John Jay

by Benjamin West (1738—1820)

Oil on canvas; Height: 28 ½” (72.3 cm); Width: 36 ¼” (92.7 cm). Winterthur Museum, Garden and Library; Winterthur, DE.

by Gilbert Stuart (1755—1828)

Oil on canvas. National Portrait Gallery (Smithsonian), Washington, DC.

by Gilbert Stuart (1755—1828)

Oil on canvas; 131 x 102 cm (51 9/16 x 40 3/16 in.) National Gallery of Art, Washington, DC.

by Giuseppe Ceracchi (1751—1801)

Painted plaster; 9 3/4 x 26 x 19 1/4 in., 30 lb. (24.8 x 66 x 48.9 cm, 13.6 kg). New-York Historical Society, New York, NY.

by Giuseppe Ceracchi (1751—1801)

U.S. Supreme Court, Washington, DC.

by John Trumbull (1756—1843)

Oil on wood; 10.2 x 8.3 cm (4 x 3 1/4 in). Yale University Art Gallery, New Haven, CT.

by John Trumbull (1756—1843)

Oil on canvas. John Jay Homestead State Historic Site, Katonah, NY.

by John Trumbull (1756—1843)

Oil on canvas. City Hall Portrait Collection, New York, NY.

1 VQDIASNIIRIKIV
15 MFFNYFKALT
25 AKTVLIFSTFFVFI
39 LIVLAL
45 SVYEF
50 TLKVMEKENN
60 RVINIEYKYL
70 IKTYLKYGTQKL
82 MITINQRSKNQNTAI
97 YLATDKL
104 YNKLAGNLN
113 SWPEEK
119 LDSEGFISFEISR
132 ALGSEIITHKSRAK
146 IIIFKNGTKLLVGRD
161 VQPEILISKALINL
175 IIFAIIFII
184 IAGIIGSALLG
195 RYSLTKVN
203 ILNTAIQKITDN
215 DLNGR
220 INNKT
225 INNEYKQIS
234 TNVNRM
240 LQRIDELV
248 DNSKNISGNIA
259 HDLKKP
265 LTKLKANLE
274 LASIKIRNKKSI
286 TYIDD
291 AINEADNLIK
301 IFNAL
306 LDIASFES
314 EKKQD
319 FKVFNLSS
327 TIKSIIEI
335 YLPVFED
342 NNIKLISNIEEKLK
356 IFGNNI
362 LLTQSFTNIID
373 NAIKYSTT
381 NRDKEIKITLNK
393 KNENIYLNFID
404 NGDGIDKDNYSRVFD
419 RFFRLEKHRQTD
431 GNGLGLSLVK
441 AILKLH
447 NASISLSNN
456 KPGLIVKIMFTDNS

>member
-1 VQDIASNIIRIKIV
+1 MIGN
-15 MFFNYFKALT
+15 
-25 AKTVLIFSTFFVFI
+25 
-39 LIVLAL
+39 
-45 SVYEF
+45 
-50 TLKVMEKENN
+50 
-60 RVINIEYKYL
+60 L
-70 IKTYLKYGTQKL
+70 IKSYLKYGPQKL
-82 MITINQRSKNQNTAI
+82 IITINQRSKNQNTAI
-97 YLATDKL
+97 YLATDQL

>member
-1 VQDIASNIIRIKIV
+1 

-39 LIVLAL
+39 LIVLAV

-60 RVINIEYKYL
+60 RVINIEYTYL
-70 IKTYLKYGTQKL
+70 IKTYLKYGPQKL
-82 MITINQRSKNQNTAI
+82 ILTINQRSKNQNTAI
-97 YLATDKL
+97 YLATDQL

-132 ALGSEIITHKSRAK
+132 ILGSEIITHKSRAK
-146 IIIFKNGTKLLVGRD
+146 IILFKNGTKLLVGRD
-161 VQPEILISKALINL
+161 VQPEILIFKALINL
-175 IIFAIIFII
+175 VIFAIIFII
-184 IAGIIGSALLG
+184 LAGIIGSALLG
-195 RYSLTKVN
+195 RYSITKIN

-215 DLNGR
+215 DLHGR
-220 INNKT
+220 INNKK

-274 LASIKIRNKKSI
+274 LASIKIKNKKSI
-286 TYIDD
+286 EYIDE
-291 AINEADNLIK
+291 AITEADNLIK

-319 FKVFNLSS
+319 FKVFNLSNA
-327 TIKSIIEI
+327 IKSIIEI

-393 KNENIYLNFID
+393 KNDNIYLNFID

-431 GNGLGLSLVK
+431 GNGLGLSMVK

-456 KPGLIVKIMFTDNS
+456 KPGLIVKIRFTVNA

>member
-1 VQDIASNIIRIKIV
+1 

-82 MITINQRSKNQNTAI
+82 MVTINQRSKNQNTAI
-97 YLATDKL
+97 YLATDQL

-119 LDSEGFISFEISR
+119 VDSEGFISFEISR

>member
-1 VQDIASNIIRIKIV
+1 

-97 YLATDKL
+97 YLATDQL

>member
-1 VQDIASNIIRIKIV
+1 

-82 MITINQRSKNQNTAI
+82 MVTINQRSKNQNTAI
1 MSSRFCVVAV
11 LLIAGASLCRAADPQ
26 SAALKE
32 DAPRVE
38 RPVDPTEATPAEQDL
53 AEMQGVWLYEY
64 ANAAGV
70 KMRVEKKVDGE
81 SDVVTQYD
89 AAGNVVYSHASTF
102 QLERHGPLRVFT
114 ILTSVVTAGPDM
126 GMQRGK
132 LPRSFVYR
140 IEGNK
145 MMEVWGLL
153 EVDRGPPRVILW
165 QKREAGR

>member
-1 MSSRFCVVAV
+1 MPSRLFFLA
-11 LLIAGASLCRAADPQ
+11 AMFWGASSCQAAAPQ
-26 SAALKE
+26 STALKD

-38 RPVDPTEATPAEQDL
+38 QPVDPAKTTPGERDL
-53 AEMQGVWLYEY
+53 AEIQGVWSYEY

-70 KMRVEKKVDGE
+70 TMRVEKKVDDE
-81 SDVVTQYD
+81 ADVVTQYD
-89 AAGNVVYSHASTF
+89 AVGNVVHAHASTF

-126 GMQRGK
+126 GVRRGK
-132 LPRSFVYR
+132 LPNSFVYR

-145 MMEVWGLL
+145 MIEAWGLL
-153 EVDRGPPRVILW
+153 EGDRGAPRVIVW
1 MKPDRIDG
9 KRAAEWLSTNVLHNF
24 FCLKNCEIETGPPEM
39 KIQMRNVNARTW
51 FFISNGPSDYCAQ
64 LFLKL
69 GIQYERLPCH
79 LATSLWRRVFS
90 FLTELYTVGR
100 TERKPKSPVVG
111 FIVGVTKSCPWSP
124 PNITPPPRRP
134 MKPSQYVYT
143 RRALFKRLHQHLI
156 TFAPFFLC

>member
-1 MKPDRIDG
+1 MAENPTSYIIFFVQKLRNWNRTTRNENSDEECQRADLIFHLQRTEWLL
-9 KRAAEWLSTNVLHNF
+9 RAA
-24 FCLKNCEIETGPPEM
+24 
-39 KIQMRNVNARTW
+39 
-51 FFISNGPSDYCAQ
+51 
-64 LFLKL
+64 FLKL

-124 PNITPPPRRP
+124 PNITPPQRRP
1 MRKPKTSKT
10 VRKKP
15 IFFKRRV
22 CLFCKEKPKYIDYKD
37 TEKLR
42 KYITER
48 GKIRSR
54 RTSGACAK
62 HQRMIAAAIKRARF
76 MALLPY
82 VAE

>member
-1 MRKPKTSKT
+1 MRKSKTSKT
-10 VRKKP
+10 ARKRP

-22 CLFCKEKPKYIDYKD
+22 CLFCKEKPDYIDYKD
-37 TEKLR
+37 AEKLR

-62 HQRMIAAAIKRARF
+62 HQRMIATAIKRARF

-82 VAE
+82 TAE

By 1789 many of the Federalists, particularly Hamilton, had no confidence whatsoever left in the virtue or the natural sociability of the American people as adhesive forces: to rely on such wild schemes and visionary principles, as radicals like Jefferson and Paine did, to tie the United States together, the Federalists said, was to rely on nothing. Hence Hamilton and the other Federalist leaders had to find things other than republican virtue and natural sociability to make the American people a single nation.

Tying people together, creating social cohesiveness, making a single nation out of disparate sections and communities without relying on idealistic republican adhesives — this was the preoccupation of the Federalists, and it explains much of what they did — from Washington’s proposals for building canals to Hamilton’s financial program.

Gordon S. Wood
The Idea of America: Reflections on the Birth of the United States (2011)